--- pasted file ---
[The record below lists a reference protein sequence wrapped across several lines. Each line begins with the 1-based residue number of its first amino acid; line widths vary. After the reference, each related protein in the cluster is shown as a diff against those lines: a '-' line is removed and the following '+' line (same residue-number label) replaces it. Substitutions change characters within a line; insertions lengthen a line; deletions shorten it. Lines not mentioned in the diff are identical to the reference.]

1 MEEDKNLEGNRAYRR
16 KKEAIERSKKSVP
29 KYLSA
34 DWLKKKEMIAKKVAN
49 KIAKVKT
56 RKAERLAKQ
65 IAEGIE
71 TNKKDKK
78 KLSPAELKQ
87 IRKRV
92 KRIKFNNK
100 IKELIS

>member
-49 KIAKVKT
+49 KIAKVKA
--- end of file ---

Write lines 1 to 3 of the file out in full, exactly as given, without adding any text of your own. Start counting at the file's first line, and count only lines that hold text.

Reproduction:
[The record below lists a reference protein sequence wrapped across several lines. Each line begins with the 1-based residue number of its first amino acid; line widths vary. After the reference, each related protein in the cluster is shown as a diff against those lines: a '-' line is removed and the following '+' line (same residue-number label) replaces it. Substitutions change characters within a line; insertions lengthen a line; deletions shorten it. Lines not mentioned in the diff are identical to the reference.]

1 MEEDKNLEGNRAYRR
16 KKEAIERSKKSVP